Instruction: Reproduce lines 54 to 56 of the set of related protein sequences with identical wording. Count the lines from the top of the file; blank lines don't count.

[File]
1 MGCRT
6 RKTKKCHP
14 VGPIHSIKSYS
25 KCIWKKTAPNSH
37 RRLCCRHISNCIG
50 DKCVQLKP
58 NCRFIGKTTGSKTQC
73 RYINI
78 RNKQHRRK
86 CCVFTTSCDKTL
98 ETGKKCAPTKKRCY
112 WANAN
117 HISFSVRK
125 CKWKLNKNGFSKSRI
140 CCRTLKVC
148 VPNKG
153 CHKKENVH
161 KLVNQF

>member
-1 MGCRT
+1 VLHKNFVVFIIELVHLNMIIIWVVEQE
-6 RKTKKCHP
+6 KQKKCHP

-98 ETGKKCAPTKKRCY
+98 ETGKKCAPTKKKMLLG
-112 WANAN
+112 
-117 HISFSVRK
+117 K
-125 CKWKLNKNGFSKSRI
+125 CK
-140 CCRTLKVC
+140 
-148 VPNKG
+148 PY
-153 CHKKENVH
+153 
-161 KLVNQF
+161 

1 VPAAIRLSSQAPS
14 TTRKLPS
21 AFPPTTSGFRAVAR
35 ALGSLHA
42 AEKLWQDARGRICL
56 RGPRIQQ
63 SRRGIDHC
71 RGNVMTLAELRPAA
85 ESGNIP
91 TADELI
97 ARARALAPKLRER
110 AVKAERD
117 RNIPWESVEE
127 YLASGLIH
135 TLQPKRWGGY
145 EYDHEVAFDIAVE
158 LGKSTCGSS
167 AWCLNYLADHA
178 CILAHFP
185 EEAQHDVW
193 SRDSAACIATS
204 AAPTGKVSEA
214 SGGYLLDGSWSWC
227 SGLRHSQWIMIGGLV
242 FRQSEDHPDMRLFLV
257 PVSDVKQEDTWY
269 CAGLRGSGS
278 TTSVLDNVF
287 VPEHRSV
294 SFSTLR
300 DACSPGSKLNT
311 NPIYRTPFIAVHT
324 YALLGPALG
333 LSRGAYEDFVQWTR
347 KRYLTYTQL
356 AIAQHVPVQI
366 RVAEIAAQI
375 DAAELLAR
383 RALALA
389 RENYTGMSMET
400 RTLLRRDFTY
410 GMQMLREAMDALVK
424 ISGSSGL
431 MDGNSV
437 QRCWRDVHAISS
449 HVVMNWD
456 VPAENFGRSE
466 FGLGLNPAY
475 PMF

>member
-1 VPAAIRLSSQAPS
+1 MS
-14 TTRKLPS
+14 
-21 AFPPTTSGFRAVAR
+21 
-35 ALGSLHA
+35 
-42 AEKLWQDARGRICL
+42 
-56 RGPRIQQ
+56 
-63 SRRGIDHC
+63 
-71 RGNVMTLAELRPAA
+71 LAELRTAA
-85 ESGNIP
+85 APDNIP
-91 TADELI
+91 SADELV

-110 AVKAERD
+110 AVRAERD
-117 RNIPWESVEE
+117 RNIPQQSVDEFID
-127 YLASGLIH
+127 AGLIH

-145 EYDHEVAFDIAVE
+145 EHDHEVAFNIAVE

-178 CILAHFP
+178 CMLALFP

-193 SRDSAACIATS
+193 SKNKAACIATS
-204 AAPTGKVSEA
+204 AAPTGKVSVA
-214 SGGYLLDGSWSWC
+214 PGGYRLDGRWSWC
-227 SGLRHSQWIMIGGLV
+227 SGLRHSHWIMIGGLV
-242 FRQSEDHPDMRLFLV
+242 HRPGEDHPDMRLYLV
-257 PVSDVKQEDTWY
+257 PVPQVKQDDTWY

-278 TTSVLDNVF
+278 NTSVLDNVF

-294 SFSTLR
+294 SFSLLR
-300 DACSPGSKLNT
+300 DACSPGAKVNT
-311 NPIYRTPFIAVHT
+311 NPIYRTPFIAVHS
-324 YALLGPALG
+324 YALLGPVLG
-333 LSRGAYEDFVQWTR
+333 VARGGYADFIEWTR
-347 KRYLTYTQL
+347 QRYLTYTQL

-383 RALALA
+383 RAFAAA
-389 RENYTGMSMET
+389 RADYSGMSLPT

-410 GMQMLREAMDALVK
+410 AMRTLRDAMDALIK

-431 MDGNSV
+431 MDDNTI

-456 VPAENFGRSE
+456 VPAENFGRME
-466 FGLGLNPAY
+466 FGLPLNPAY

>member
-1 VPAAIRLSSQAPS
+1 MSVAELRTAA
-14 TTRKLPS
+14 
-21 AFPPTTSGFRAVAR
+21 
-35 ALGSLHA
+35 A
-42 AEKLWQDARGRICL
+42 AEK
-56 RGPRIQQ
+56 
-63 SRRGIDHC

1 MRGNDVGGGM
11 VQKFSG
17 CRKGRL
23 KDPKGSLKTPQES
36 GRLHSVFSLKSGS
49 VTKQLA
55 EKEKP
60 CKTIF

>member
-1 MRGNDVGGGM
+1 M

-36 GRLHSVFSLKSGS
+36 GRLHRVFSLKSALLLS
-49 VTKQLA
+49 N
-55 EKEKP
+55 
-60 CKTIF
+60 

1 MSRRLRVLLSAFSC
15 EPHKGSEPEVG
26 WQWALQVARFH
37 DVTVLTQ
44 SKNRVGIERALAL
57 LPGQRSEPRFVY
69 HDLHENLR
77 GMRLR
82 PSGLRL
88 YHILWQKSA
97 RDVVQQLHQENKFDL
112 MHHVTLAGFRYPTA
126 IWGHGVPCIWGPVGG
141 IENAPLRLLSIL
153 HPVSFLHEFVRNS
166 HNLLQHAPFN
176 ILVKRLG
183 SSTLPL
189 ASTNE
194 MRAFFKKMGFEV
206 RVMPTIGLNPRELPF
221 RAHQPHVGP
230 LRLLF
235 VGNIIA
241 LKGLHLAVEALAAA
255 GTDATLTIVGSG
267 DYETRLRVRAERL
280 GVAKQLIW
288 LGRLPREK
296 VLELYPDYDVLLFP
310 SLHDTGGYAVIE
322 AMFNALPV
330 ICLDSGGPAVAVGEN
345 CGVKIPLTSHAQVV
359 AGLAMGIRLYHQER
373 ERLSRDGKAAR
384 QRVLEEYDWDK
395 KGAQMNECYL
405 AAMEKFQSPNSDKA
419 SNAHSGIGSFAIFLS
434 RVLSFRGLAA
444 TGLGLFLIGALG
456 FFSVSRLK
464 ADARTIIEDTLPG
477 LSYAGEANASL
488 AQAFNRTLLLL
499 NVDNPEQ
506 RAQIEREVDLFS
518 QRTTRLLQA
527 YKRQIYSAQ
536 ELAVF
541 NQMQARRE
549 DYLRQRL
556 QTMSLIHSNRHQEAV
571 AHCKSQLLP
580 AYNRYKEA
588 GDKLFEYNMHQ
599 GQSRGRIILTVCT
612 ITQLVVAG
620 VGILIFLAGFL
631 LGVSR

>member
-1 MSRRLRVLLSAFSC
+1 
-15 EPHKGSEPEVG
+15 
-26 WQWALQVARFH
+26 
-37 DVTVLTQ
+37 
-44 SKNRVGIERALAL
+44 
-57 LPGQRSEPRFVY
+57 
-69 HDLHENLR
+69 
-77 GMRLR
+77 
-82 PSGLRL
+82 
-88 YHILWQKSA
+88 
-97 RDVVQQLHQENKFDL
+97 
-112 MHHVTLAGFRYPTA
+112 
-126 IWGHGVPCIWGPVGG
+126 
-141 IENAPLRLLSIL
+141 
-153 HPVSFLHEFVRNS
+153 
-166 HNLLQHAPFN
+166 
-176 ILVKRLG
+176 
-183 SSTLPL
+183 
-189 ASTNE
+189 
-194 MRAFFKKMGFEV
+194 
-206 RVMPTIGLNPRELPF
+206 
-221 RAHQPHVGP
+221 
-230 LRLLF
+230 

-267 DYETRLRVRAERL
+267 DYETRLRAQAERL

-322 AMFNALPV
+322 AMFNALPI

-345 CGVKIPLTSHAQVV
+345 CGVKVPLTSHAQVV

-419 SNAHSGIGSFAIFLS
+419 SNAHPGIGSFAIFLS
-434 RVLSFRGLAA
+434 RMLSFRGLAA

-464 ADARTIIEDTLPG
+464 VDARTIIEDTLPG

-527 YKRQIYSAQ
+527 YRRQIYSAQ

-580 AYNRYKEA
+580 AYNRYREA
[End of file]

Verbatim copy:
135 TLQPKRWGGY
145 EYDHEVAFDIAVE
158 LGKSTCGSS